Industry honours electronics design engineers of tomorrow

10 May 2017


The achievements of some of the UK’s brightest and most talented young electronics engineers have been celebrated and highlighted.

An awards dinner hosted at the Houses of Parliament on Wednesday 3rd May honoured the inaugural cohort, celebrating and highlighting the achievements of some of the brightest and most talented young electronics engineers in the UK today. Sponsored by RS Components and intended to seek out electronics engineers under 30, working or studying in the UK, who are either making substantial impact during the first few years of their working life, or are still studying, but demonstrating potential to deliver significant future innovations in electronics.

By shining a light on the breadth and quality of work, this new generation of electronics design engineers, the purpose of the awards dinner is to help inspire and encourage new entrants to the industry.

The distinguished selection panel included: Isabella Mascarenhas (The IET’s Young Professionals Engagement Manager), Tony Fish (co-founder, FabLab London), Paul Hide (COO, techUK), Dr Lucy Rogers (engineering and science writer and broadcaster), Lindsley Ruth (CEO, RS Components) and Richard Wilson (editor, Electronics Weekly).

Lindsley Ruth, CEO RS Components, highlighted the entrepreneurial and altruistic qualities of many of the winners: “What impressed me most is that they demonstrate entrepreneurial spirit with a clear focus on innovation and efficiency of their designs. They show the confidence to take a risk, embrace opportunities and push the boundaries of what they are able to achieve. They are taking their advanced skills and knowledge and applying them in a commercial environment. Another thing that stood out is how altruistic many of them are. As STEM ambassadors, they use their skills and knowledge and inspire other young people; they donate their time to run practical workshops from soldering to coding, or even design and develop products specifically for the purpose of teaching basic computer science and programming.”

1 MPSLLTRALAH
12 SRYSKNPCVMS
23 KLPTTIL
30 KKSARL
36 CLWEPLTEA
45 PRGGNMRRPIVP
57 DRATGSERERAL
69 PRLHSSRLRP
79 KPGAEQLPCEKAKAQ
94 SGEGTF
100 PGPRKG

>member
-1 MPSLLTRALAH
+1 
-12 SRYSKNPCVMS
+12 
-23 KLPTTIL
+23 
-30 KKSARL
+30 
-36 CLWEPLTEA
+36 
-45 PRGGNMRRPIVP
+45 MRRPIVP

“If one attribute singles out the winners from their fellow engineers, it’s that they take nothing for granted when it comes to developing their careers in the electronics and technology industries,” commented Richard Wilson. “They’re not satisfied with the knowledge they gain at university or college; they are highly self-motivated young individuals who are always looking to develop new skills through personal projects and self-directed learning.”

EPDT offers its congratulations to the talented EW BrightSparks class of 2017:

John Alton, Lascar Electronics

Chelsea Back, AB Open

Robert Blenkinsopp, Ultrahaptics

Josh Boakes, Convert

Josh Bowen, He-Man Dual Controls Ltd

Daniele Capocci, Nissan Technical Centre Europe

Shuran Chan, Self-employed

Saloni Chhabra, Cadence Design Systems

Andrew Cowan, Cobham Antenna Systems

Alex Croucher, GB Electronics (UK)

Sherzaad Dinah, Nissan Technical Centre Europe

Ryan Dunwoody, Pi-Top

Josh Elijah, Engimake

Calum Finn, Nestle

Benjamin, Fitzpatrick, Dyson

Rob Green, Loughborough University

Daniel Harryman, Public sector technology and research organisation

James Hayman, Ametek

Keno Mario-Ghae, Imagination Technologies

Jacob Marsh, ModMyPi

Emilio Mistretta, University of Hertfordshire

Edward Nutting, University of Bristol

Lewis Osborne, JME

Sam Presley, University of Southampton / Dyson

Chris Shaw, Sensible Objects

Robert Smith, Plextek RFI

Roger Thornton, Raspberry Pi Organisation

Matt Timmons-Brown, The Raspberry Pi Guy

Tim Wiles, Peratech

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